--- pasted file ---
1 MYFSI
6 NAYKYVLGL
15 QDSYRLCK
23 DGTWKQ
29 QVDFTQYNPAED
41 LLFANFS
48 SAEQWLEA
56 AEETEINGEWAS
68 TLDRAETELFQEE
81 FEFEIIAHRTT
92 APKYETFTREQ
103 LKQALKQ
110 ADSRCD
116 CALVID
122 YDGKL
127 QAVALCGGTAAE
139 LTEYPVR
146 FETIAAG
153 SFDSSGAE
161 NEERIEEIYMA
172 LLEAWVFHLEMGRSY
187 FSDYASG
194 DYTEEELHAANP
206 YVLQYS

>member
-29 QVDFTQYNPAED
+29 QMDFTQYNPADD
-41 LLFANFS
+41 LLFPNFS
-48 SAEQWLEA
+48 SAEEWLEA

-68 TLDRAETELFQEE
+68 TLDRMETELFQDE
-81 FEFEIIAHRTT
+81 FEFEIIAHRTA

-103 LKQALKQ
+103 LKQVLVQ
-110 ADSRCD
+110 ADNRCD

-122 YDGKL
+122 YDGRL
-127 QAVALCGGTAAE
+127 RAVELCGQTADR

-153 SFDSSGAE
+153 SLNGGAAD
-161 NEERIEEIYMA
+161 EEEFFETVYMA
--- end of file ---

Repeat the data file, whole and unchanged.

1 MYFSI
6 NAYKYVLGL
15 QDSYRLCK
23 DGTWKQ
29 QVDFTQYNPAED
41 LLFANFS
48 SAEQWLEA
56 AEETEINGEWAS
68 TLDRAETELFQEE
81 FEFEIIAHRTT
92 APKYETFTREQ
103 LKQALKQ
110 ADSRCD
116 CALVID
122 YDGKL
127 QAVALCGGTAAE
139 LTEYPVR
146 FETIAAG
153 SFDSSGAE
161 NEERIEEIYMA
172 LLEAWVFHLEMGRSY
187 FSDYASG
194 DYTEEELHAANP
206 YVLQYS

>member
-29 QVDFTQYNPAED
+29 QMDFTQYNPADD
-41 LLFANFS
+41 LLFPNFS
-48 SAEQWLEA
+48 SAEEWLEA

-68 TLDRAETELFQEE
+68 TLDRMETELFQDE
-81 FEFEIIAHRTT
+81 FEFEIIAHRTA

-103 LKQALKQ
+103 LKQVLVQ
-110 ADSRCD
+110 ADNRCD

-122 YDGKL
+122 YDGRL
-127 QAVALCGGTAAE
+127 RAVELCGQTADR

-153 SFDSSGAE
+153 SLNGGAAD
-161 NEERIEEIYMA
+161 EEEFFETVYMA